How full is your bucket?
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How full is your bucket?

Mary O'Brien


‘Are you Bogged Mate’, a service dedicated to encouraging country blokes to talk about mental health and spread awareness about depression in the bush, will soon make its inaugural visit to Western Australia.

The initiative is the brainchild of Mary O’Brien, a Queensland spray drift risk management specialist who has spent her career working closely with men – rural men in particular.

So when it comes to topics such as depression and suicide awareness in the bush, theirs is a unique language she speaks.

Through her practical workshops Mary uses the analogy of a machine to best reflect how country men could consider their own health – does it need a service? Should it slow down or take a break? Does it need help out of the bog?

This language, she said, represents a different perspective, and resonates with men.

"I found during my travels that there was a disconnect in the way depression is being communicated to country men – I wanted to fix that disconnect.”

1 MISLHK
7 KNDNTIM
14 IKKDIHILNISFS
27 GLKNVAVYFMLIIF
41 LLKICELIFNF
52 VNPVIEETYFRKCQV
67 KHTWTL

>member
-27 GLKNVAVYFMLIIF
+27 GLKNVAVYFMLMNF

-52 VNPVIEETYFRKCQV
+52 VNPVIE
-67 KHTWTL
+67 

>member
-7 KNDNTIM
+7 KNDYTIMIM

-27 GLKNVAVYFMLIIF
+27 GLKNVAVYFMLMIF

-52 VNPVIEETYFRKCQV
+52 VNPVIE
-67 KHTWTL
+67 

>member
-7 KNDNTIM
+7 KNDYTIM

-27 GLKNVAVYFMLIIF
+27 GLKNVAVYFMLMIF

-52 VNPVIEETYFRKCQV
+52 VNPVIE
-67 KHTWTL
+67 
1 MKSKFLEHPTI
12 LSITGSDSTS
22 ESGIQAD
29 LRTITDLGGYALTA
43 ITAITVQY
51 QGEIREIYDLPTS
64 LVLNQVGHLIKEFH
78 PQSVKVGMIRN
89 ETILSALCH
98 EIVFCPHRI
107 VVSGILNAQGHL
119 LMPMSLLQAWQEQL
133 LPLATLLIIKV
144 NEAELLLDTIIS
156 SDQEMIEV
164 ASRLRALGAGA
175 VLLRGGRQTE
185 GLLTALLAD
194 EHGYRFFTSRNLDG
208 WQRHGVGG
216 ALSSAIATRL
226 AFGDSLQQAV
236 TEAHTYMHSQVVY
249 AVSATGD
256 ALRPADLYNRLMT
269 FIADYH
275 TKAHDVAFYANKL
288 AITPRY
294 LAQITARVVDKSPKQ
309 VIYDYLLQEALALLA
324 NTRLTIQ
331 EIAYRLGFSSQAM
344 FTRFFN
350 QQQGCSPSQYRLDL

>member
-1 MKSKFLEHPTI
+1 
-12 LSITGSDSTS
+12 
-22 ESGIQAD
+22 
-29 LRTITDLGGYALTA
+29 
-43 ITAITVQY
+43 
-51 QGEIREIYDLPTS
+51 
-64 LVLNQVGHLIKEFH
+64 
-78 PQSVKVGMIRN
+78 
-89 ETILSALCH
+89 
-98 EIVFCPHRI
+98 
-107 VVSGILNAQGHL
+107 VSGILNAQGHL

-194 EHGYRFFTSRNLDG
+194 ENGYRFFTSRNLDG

Due to border closures, this will be Mary’s first time delivering her workshops to Western Australia, and she said she was looking forward to getting face-to-face with locals.

Collaboration with Rabobank

Organised by the Rabo Client Council and funded by the Rabo Community Fund, Mary will host three Western Australian workshops – August 2 in Northampton, August 3 in Corrigin and August 4 in Esperance, with more workshops across Australia to be announced in coming weeks.

Rabobank Client Council Manager Yvette Loyson said Mary’s mission to support rural mental health closely aligned with one of the five key themes of the Rabo Client Councils and the Rabo Community Fund, rural health.

The Rabo Community Fund has also committed to helping fund a personal assistant for the organisation over three years – so Mary can get on with supporting rural Australia’s mental health.

“We’re proud to be supporting Mary and her grassroots approach to mental health in the bush, her workshops are down to earth and the tools and language she uses is relatable.” Yvette commented.

“Often men don’t talk about their problems, they tend to be protectors and providers and don’t want to burden loved ones and ‘bog them down’ also,” Mary explained. “Men tend to want to think it out to work it out, and that’s when they can get stuck in the bog.”

Mary's workshops are open to the public, for more details on dates and locations click here

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